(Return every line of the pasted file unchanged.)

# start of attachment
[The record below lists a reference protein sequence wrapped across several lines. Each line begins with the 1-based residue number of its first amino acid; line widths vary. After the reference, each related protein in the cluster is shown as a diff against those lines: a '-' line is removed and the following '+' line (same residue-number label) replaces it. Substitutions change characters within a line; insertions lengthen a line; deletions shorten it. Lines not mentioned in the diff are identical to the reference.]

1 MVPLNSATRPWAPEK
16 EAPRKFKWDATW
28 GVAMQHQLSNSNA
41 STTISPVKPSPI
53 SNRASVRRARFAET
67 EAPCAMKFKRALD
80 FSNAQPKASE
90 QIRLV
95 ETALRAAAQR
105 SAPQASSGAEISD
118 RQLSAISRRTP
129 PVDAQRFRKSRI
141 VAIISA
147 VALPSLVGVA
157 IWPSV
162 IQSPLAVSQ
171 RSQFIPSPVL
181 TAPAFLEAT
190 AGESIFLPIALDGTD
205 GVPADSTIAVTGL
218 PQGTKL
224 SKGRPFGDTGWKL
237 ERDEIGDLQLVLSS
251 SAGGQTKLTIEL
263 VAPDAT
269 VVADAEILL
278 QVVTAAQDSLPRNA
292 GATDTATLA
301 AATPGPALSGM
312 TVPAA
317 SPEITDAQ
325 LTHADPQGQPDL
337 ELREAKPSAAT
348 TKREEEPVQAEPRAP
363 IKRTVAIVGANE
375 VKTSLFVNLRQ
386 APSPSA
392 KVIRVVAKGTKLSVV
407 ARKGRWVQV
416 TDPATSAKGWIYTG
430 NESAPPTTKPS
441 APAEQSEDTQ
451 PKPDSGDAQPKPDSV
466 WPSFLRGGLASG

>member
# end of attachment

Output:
[The record below lists a reference protein sequence wrapped across several lines. Each line begins with the 1-based residue number of its first amino acid; line widths vary. After the reference, each related protein in the cluster is shown as a diff against those lines: a '-' line is removed and the following '+' line (same residue-number label) replaces it. Substitutions change characters within a line; insertions lengthen a line; deletions shorten it. Lines not mentioned in the diff are identical to the reference.]

1 MVPLNSATRPWAPEK
16 EAPRKFKWDATW
28 GVAMQHQLSNSNA
41 STTISPVKPSPI
53 SNRASVRRARFAET
67 EAPCAMKFKRALD
80 FSNAQPKASE
90 QIRLV
95 ETALRAAAQR
105 SAPQASSGAEISD
118 RQLSAISRRTP
129 PVDAQRFRKSRI
141 VAIISA
147 VALPSLVGVA
157 IWPSV
162 IQSPLAVSQ
171 RSQFIPSPVL
181 TAPAFLEAT
190 AGESIFLPIALDGTD
205 GVPADSTIAVTGL
218 PQGTKL
224 SKGRPFGDTGWKL
237 ERDEIGDLQLVLSS
251 SAGGQTKLTIEL
263 VAPDAT
269 VVADAEILL
278 QVVTAAQDSLPRNA
292 GATDTATLA
301 AATPGPALSGM
312 TVPAA
317 SPEITDAQ
325 LTHADPQGQPDL
337 ELREAKPSAAT
348 TKREEEPVQAEPRAP
363 IKRTVAIVGANE
375 VKTSLFVNLRQ
386 APSPSA
392 KVIRVVAKGTKLSVV
407 ARKGRWVQV
416 TDPATSAKGWIYTG
430 NESAPPTTKPS
441 APAEQSEDTQ
451 PKPDSGDAQPKPDSV
466 WPSFLRGGLASG

>member